Speaker 3: Um, and uh, what comes of this, right? Markets shift a one provider changes. It's either the same good or a similar good, uh, but in this case it was a similar good, not the same good, because they're separate supply chains. So the medical cannabis, uh, the medical cannabis supply chain, again, was through collective gardens and since those gardens closed that, that chain essentially stopped existing. What does this mean? Well, it means a number of things on a, on a number of different levels for, uh, for the supply side of medical cannabis. That production just stopped, as I said, nobody. Well, very few people, I guess maybe there are still people operating under under collective garden, a commerce, but, but the risk would be too high I would say for, for the average, for the average business person to go into a simply because there is no shield, there is no statutory shield a or I would find it a very difficult one to, uh, to come to a way where if you're conducting commerce with collective garden that you would be allowed to anyway.

Speaker 3: So productive before. So supply chain production, uh, that essentially has stopped completely. And from that, since the supply is coming through, what does that mean? It means that if you were a, if you're a, an access point, a retailer, you have no more product to be able to provide your market. So it doesn't make any sense to stay in business, which was a, an, and also there was enforcement specifically in the city of Seattle. Uh, the office of financial administration. I think I may be getting that acronym wrong. Far Fas, financial and administrative services. I bigger part was the office. Uh, did a round of enforcement and around, of, uh, of, of reaching out to businesses that were in existence, uh, without a state license that we're operating as collective garden access points and essentially saying, Hey, well, well, I essentially, they would literally say this, but you know, we're going to come and work.

Speaker 3: We're going to come in, bust you essentially if you're open after July one, uh, we decided to close and we actually made our anniversary, uh, the Solstice, June 21st, uh, well before the 31st deadline. I'm sorry. Uh, yeah, June 21st. Not a natural lifers, right? So anyway, what is left. Okay. Uh, and again, what are the ramifications for supply side for the retailers? Now let's talk about the consumers. What happens to the consumer? So the consumer's, uh, for the last, at least five years had been trained into a paradigm of commerce that was this access point or these access points throughout Washington state, specifically in Seattle. So they're used to a specific product you used to a specific experience environment, so on and so forth. So it's a massive shift for the consumer of medical cannabis in, uh, in Washington state. They no longer have this thing that they relied on, that they trust that was, uh, that was, you know, I don't want to make any claims by any stretch, but a lot of people claimed that they were, uh, they were effective for whatever condition they were, uh, they were helping to, uh, to treat or to have some kind of effect on.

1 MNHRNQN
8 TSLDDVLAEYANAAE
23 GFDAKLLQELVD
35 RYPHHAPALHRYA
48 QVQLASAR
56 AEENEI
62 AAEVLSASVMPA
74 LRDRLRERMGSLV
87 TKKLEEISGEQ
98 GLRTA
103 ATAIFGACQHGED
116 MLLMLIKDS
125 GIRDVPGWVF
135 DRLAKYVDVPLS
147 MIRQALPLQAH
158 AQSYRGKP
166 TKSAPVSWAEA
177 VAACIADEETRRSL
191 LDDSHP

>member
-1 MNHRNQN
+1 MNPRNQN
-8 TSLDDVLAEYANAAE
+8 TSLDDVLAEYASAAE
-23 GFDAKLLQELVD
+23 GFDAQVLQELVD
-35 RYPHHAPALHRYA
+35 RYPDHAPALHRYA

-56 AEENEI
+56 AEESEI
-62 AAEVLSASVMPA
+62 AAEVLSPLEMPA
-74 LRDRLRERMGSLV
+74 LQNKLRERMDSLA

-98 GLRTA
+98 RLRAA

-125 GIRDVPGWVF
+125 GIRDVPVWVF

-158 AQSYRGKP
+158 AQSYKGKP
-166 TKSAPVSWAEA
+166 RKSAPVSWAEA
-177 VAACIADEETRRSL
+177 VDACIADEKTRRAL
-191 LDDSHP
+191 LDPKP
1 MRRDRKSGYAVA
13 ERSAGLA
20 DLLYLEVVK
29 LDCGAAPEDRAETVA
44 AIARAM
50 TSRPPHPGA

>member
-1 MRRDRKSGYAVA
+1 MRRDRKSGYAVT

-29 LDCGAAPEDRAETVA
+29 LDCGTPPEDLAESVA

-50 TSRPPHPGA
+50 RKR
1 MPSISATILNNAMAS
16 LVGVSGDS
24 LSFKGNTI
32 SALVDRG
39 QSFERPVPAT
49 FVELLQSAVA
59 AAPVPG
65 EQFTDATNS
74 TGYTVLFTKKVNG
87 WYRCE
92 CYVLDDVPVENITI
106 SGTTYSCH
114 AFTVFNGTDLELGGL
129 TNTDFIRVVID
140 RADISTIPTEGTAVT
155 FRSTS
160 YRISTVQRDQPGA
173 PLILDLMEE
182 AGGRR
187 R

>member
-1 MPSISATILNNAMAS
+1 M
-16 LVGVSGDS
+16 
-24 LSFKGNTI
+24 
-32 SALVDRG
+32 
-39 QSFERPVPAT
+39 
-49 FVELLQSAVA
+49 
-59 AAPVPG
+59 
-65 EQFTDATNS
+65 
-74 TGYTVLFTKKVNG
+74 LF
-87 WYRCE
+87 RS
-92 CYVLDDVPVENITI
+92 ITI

Speaker 3: And uh, okay. So now where's the consumer left? Well, the consumer is left with now a paradigm in, under, uh, under the state regulations and those are the recreational stores and potentially some with medical endorsements. Looking to hear some of the challenges to that. Are they the same products or comparable products that are being provided to the consumer on the recreational side? In some cases, yes, I would say half if not most of the cases. No. And you have to look at the big picture. Really, the, the trust that gets into the, the, the, the, the products that were, uh, that were actually being used. No, they're not the same unless that producer in the medical market transition to a state regulated production, a paradigm. If that's the case, and if they decided to port over their production methodologies, their product lines, then yes, the consumer was able to get the same products.